This month’s Tip shares the real deal on service and emotional support animals, including what they do, protections for handlers and businesses, and tips for the animal lovers and leavers among us.
*Six dogs of a variety of breeds and sizes, some of them wearing vests, sitting and looking straight at us. They urge us to learn about the critical roles of service animals and emotional support animals. Image from assistancedogs.wordpress.com*
With serious, silly, and strange stories about service animals and emotional support animals making the news lately, it’s no wonder there are lots of questions.
There is an abundance of resources on the many laws, etiquette questions, workplace wonderings, and common conundrums surrounding service and emotional support animals. You can find some of these throughout the tip, and in the links at the end.
If you’re looking for the CliffsNotes (or should I say Clifford’s Notes?) read on!
*Clifford the Big Red Dog ready to sniff out the truth on service and emotional support animals. Image courtesy of Tumblr.com*
What’s the difference between Service Animals and Emotional Support Animals?
Service animals are trained to take a specific action to assist a person with a disability. Emotional support animals (sometimes called companion or comfort animals) provide disability-related emotional support.
A bite-sized bit of law
Service Animals are protected under the rules for Titles II and III of the Americans with Disabilities Act (ADA). This means that service animals must be allowed any place the public is allowed, including restaurants, hotels, and hospitals.
Dogs, and in some cases miniature horses, are the only animals that can be recognized as service animals under the ADA. Under Oregon State Law, service-animals-in-training are also protected.
Emotional support animals are not specifically protected under the “in public” parts of ADA, and they do not have to be allowed into public spaces.
And what about workplaces? Employers should fairly consider a request to bring a service or emotional support animal to the workplace like they would consider any other employee accommodation request.
The Fair Housing Act requires reasonable modifications to policy so that disabled people can use and enjoy our housing. It is common to modify a no-pet policy to allow service and emotional support animals. Any animal can be recognized as an emotional support animal.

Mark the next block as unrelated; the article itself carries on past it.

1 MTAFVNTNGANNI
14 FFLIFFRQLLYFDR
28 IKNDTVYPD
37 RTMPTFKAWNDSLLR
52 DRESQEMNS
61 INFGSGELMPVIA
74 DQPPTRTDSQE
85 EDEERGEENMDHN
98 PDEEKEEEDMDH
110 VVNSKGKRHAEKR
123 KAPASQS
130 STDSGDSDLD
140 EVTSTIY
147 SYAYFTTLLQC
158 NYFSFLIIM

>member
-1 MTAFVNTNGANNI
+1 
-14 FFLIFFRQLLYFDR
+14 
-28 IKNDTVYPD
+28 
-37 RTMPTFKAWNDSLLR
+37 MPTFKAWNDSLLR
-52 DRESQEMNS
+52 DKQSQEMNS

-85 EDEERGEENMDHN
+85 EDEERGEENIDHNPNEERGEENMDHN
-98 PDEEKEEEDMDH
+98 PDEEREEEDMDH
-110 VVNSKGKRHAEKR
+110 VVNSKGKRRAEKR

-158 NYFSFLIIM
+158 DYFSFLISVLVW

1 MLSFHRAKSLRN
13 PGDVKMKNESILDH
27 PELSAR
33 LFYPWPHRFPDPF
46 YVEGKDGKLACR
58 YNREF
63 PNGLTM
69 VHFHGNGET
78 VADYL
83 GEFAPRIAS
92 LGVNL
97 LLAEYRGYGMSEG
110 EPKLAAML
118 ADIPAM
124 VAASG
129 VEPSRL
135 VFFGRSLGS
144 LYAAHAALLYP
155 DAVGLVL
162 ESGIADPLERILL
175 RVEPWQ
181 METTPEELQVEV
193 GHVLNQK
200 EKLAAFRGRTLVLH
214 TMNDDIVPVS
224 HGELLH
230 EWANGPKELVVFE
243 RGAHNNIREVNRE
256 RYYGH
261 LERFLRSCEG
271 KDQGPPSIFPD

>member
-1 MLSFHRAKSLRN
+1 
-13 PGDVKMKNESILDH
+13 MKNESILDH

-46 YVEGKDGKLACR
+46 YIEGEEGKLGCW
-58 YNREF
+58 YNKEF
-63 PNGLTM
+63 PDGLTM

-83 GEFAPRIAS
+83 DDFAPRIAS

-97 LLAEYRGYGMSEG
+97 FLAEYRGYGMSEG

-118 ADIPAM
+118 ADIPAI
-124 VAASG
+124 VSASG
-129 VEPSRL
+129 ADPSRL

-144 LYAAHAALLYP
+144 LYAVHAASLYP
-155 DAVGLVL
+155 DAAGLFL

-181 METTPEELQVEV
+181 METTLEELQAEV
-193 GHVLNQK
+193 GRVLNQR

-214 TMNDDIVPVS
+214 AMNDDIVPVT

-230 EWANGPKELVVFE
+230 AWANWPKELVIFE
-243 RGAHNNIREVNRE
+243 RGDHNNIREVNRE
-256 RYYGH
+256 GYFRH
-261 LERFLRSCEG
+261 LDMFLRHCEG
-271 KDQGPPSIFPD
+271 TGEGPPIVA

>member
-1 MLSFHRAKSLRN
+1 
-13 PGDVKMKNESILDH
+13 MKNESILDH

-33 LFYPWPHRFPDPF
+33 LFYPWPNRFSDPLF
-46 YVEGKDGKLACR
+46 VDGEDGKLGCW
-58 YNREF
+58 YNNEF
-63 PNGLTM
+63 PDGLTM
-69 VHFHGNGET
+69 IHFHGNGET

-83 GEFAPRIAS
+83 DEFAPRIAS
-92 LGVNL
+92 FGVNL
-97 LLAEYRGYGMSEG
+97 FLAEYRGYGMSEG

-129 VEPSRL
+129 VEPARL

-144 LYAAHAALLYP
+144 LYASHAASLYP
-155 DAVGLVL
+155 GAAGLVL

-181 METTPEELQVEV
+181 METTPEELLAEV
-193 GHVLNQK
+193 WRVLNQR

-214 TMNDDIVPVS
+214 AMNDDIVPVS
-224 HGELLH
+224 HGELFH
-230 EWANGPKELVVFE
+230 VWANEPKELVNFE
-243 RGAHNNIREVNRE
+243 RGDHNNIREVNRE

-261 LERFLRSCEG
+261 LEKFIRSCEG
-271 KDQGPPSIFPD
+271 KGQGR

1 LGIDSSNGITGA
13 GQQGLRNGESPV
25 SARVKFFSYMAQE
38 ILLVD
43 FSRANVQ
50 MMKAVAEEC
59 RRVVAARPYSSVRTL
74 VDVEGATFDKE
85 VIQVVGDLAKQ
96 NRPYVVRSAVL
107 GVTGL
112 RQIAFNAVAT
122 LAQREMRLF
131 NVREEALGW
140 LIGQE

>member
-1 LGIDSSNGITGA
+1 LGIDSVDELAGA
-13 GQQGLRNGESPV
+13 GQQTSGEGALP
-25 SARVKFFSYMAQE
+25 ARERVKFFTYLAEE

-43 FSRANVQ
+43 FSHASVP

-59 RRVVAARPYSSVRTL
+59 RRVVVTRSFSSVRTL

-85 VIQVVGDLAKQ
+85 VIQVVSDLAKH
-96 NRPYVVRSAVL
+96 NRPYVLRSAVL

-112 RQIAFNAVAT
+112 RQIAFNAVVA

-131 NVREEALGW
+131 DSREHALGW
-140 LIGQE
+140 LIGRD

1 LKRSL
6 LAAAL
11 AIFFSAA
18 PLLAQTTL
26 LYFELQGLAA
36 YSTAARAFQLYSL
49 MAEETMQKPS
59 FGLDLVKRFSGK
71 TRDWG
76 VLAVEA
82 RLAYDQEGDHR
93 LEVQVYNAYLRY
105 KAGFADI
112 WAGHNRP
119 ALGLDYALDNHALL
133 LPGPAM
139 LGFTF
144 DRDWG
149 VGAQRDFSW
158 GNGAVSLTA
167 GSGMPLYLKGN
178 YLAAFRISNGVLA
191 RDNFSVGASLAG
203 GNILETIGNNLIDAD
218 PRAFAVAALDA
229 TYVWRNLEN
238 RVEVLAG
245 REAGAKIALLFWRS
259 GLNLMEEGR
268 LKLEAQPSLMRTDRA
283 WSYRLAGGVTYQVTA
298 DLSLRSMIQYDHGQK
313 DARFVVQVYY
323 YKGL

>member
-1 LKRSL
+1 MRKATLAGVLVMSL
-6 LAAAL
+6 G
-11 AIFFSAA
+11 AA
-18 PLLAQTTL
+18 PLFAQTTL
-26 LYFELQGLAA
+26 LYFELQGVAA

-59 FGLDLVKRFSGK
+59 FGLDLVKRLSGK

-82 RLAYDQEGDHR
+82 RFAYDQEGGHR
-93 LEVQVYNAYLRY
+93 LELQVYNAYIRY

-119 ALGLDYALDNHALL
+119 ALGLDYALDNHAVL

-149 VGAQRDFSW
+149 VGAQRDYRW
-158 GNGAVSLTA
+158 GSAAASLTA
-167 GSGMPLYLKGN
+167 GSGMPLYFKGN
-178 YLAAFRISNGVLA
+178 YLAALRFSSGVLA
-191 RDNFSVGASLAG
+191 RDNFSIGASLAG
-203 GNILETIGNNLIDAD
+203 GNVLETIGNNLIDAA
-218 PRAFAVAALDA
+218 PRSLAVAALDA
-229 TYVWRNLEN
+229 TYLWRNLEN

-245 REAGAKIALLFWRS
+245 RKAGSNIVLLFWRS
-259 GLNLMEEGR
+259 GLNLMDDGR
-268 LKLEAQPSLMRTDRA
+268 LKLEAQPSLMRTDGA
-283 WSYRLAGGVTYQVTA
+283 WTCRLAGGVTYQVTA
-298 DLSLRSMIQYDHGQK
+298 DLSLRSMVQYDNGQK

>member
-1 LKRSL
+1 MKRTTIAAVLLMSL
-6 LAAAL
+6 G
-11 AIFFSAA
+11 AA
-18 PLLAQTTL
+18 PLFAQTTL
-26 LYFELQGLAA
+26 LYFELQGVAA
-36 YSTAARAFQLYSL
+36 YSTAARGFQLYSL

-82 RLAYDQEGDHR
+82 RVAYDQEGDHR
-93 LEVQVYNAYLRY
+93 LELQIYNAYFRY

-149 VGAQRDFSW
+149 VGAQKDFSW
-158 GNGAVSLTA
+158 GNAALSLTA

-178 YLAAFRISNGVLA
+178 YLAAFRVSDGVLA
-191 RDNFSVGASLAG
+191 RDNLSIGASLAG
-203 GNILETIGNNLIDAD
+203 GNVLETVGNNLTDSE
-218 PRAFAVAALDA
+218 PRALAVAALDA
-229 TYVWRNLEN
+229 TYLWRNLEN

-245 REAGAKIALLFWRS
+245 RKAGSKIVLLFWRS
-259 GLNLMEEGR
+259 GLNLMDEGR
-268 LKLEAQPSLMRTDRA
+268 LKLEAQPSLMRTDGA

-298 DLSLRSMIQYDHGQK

A Doctor's Note
Both employers and landlords can ask for documentation from a health professional stating that an emotional support animal is required because of a disability.
If the need for a service animal is not obvious, employers and landlords can also ask for documentation from a health professional that a service animal is required because of a disability. This is different than in public places, where documentation cannot be requested.
Who uses a service animal? And what do service animals do?
Service Animals. Not just for blind people.
It is a common misconception that service animals are only used by people with visual disabilities.
Dogs can be trained to perform a variety of tasks like alerting their handlers to sounds, checking areas for a threat, detecting seizures, retrieving items, detecting low or high blood sugar, interrupting self-harm or distress, and more. As you might imagine, these services could be useful for people with many kinds of disabilities.
And people may have different service dogs who are trained to do different things.
*a light brown bulldog, wearing glasses and a tie, sits in front of a computer. A mouse is under its right paw. Service dogs can be trained in a range of skills, but they won't be checking email anytime soon! Image from freeimages.com*
Service animals are NOT leading the way
Notice all those discrete and very specific tasks listed above? This is also an excellent opportunity to mention that service animals do not “guide” or “lead” blind people from place to place. Service dogs are responding to a series of commands given by their handlers. They are not canine GPS [VIDEO].
What about emotional support animals?
Emotional support animals could be any kind of animal, and they are not usually specifically trained. Instead, their presence provides disability-related emotional support and alleviates symptoms of a disability, like lessening anxiety or depression.
Still fuzzy on the difference? Check out this excellent example of a psychiatric service dog vs. an emotional support dog [VIDEO].
The section where everyone predicts total chaos
To recap, service animals are highly trained perform work or tasks to assist a person with a disability.
Want to know how highly trained? Check out this Service Dog Test [VIDEO].
*Tiny golden retriever puppy sitting in a harness way too big for it. The harness says, service dog in training. And this is not an exaggeration. Most service animals begin training when they are only pups. Image from puppytraining.com*
Because service animals are allowed in any public place, there are still a lot of fears about badly-behaved service dogs disrupting business. Let’s talk about some of the protections that exist and offer some brief thoughts on some of the most common, “What IF’s” out there.
What if I think someone is lying about having a “service animal?”
Business owners and staff are allowed to ask two questions of anyone bringing in an animal they say is a service animal:
1) Is your dog required because of a disability?
2) What work or task is it trained to perform?
Questions about someone’s disability, asking the dog to demonstrate the task, or requests for “certification” or other kinds of documentation are not allowed.
Why? Well, disability is private, the task may not be demonstrate-able, and people are allowed to train their own service animal (meaning they may not have documentation).
This is a situation where we are balancing the right of people with disabilities to have some privacy and autonomy with the rights of business owners to protect their business and customers.